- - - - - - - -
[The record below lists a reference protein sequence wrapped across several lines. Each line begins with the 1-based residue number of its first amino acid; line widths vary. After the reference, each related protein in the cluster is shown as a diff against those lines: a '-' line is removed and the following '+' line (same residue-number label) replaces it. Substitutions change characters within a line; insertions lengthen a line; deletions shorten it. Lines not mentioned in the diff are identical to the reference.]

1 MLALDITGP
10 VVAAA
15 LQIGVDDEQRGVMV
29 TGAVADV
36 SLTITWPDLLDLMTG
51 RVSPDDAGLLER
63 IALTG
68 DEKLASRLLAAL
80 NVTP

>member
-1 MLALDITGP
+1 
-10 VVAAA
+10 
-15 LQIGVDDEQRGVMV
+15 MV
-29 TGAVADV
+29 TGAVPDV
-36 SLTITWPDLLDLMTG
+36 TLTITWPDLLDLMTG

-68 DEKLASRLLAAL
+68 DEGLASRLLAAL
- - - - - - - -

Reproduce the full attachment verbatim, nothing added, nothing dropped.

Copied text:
[The record below lists a reference protein sequence wrapped across several lines. Each line begins with the 1-based residue number of its first amino acid; line widths vary. After the reference, each related protein in the cluster is shown as a diff against those lines: a '-' line is removed and the following '+' line (same residue-number label) replaces it. Substitutions change characters within a line; insertions lengthen a line; deletions shorten it. Lines not mentioned in the diff are identical to the reference.]

1 MLALDITGP
10 VVAAA
15 LQIGVDDEQRGVMV
29 TGAVADV
36 SLTITWPDLLDLMTG
51 RVSPDDAGLLER
63 IALTG
68 DEKLASRLLAAL
80 NVTP

>member
-1 MLALDITGP
+1 
-10 VVAAA
+10 
-15 LQIGVDDEQRGVMV
+15 MV
-29 TGAVADV
+29 TGAVPDV
-36 SLTITWPDLLDLMTG
+36 TLTITWPDLLDLMTG

-68 DEKLASRLLAAL
+68 DEGLASRLLAAL